Systematic Review of Preoperative Risk Discussion in Practice

Systematic Review of Preoperative Risk Discussion in Practice
Original Reports
Davis M. Aasen, Brett M. Wiesen, Abhinav B. Singh, Christi Piper, Ben Harnke, Allan V. Prochazka, Aaron S. Fink, Karl E. Hammermeister, Robert A. Meguid
Journal of Surgical Education, 16 March 2020
Abstract
Background
Informed consent is an ethical imperative of surgical practice. This requires effective communication of procedural risks to patients and is learned during residency. No systematic review has yet examined current risk disclosure. This systematic review aims to use existing published information to assess preoperative provision of risk information by surgeons.
Methods
Using the Preferred Reporting Items for Systematic Reviews and Meta-Analyses as a guide, a standardized search in Ovid MEDLINE, Embase, CINHAL, and PubMed was performed. Three reviewers performed the study screening, with 2-reviewer consensus required at each stage. Studies containing objective information concerning preoperative risk provision in adult surgical patients were selected for inclusion. Studies exclusively addressing interventions for pediatric patients or trauma were excluded, as were studies addressing risks of anesthesia.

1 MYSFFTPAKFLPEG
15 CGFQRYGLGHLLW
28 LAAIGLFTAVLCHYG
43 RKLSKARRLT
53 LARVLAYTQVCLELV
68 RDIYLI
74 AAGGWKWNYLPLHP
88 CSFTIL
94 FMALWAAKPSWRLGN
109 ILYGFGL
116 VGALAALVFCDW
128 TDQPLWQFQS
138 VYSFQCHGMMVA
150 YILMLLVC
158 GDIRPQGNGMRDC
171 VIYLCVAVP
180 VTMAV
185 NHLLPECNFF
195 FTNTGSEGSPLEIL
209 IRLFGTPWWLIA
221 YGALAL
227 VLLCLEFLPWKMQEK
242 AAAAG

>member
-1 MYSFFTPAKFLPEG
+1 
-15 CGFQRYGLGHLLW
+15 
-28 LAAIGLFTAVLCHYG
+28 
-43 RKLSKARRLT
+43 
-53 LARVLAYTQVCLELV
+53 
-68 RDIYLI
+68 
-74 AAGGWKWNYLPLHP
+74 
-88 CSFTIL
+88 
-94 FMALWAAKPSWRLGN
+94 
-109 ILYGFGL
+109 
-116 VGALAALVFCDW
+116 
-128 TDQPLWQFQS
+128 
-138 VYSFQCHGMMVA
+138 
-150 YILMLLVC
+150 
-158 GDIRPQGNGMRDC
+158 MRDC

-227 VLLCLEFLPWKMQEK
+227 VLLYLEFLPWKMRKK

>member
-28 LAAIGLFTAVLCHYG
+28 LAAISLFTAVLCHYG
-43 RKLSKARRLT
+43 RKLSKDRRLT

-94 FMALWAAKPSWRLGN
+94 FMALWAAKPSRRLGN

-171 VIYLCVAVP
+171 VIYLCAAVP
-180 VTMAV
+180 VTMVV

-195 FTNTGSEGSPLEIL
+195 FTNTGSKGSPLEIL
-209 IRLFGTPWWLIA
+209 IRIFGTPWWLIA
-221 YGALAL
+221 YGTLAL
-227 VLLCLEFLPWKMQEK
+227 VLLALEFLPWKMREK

Results
The initial search returned 12,988 papers after deduplication, 33 of which met inclusion criteria. These studies primarily evaluated consent through surveys of providers, record reviews and consent recordings. The most ubiquitous finding of all study types was high levels of intra-surgeon variation in what risk information is provided to patients preoperatively. Studies recording consents found the lowest rates of risk disclosure. Studies using multiple forms of investigation corroborated this, finding disparity between verbally provided information vs chart documentation.
Conclusions
The wide variance in what information is provided to patients preoperatively inhibits the realization of the ethical and practical components of informed consent. The findings of this review indicate that significant opportunities exist for practice improvement. Future development of surgical communication tools and techniques should emphasize standardizing what risks are shared with patients.

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